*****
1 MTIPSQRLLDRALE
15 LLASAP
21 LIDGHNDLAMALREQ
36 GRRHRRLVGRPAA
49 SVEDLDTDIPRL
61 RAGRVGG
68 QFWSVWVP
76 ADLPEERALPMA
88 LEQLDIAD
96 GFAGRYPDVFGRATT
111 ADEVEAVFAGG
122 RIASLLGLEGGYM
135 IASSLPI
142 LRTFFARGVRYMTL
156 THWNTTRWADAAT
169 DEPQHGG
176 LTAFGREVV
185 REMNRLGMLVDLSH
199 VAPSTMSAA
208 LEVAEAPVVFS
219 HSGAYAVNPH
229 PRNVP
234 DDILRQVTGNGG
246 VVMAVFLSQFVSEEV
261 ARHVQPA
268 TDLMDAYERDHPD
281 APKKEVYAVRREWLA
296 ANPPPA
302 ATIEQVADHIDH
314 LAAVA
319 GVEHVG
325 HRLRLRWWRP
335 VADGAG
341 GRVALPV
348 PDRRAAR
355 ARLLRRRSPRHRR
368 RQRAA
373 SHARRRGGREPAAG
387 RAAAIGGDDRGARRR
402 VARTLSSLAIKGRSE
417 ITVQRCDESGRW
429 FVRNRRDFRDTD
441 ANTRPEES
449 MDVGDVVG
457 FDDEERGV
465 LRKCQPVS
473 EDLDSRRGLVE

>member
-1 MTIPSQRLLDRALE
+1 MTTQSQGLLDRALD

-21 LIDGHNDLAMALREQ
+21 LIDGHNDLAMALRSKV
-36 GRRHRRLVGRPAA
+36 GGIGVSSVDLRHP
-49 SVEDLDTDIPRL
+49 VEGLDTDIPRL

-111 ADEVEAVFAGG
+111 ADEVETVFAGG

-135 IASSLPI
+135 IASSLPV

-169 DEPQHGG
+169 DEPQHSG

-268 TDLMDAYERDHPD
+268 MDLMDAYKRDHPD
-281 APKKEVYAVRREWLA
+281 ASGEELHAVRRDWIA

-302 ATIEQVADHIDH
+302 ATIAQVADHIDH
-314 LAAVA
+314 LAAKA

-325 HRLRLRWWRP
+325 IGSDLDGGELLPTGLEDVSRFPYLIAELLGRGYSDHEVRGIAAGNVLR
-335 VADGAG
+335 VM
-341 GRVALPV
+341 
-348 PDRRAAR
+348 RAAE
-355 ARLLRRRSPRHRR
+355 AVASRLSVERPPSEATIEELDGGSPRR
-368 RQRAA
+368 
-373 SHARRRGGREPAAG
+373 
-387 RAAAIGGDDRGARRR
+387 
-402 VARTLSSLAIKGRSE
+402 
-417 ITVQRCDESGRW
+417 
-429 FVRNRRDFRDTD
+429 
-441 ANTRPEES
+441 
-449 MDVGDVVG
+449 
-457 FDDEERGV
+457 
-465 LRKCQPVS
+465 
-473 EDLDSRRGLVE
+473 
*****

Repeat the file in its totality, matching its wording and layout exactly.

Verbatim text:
1 MTIPSQRLLDRALE
15 LLASAP
21 LIDGHNDLAMALREQ
36 GRRHRRLVGRPAA
49 SVEDLDTDIPRL
61 RAGRVGG
68 QFWSVWVP
76 ADLPEERALPMA
88 LEQLDIAD
96 GFAGRYPDVFGRATT
111 ADEVEAVFAGG
122 RIASLLGLEGGYM
135 IASSLPI
142 LRTFFARGVRYMTL
156 THWNTTRWADAAT
169 DEPQHGG
176 LTAFGREVV
185 REMNRLGMLVDLSH
199 VAPSTMSAA
208 LEVAEAPVVFS
219 HSGAYAVNPH
229 PRNVP
234 DDILRQVTGNGG
246 VVMAVFLSQFVSEEV
261 ARHVQPA
268 TDLMDAYERDHPD
281 APKKEVYAVRREWLA
296 ANPPPA
302 ATIEQVADHIDH
314 LAAVA
319 GVEHVG
325 HRLRLRWWRP
335 VADGAG
341 GRVALPV
348 PDRRAAR
355 ARLLRRRSPRHRR
368 RQRAA
373 SHARRRGGREPAAG
387 RAAAIGGDDRGARRR
402 VARTLSSLAIKGRSE
417 ITVQRCDESGRW
429 FVRNRRDFRDTD
441 ANTRPEES
449 MDVGDVVG
457 FDDEERGV
465 LRKCQPVS
473 EDLDSRRGLVE

>member
-1 MTIPSQRLLDRALE
+1 MTTQSQGLLDRALD

-21 LIDGHNDLAMALREQ
+21 LIDGHNDLAMALRSKV
-36 GRRHRRLVGRPAA
+36 GGIGVSSVDLRHP
-49 SVEDLDTDIPRL
+49 VEGLDTDIPRL

-111 ADEVEAVFAGG
+111 ADEVETVFAGG

-135 IASSLPI
+135 IASSLPV

-169 DEPQHGG
+169 DEPQHSG

-268 TDLMDAYERDHPD
+268 MDLMDAYKRDHPD
-281 APKKEVYAVRREWLA
+281 ASGEELHAVRRDWIA

-302 ATIEQVADHIDH
+302 ATIAQVADHIDH
-314 LAAVA
+314 LAAKA

-325 HRLRLRWWRP
+325 IGSDLDGGELLPTGLEDVSRFPYLIAELLGRGYSDHEVRGIAAGNVLR
-335 VADGAG
+335 VM
-341 GRVALPV
+341 
-348 PDRRAAR
+348 RAAE
-355 ARLLRRRSPRHRR
+355 AVASRLSVERPPSEATIEELDGGSPRR
-368 RQRAA
+368 
-373 SHARRRGGREPAAG
+373 
-387 RAAAIGGDDRGARRR
+387 
-402 VARTLSSLAIKGRSE
+402 
-417 ITVQRCDESGRW
+417 
-429 FVRNRRDFRDTD
+429 
-441 ANTRPEES
+441 
-449 MDVGDVVG
+449 
-457 FDDEERGV
+457 
-465 LRKCQPVS
+465 
-473 EDLDSRRGLVE
+473 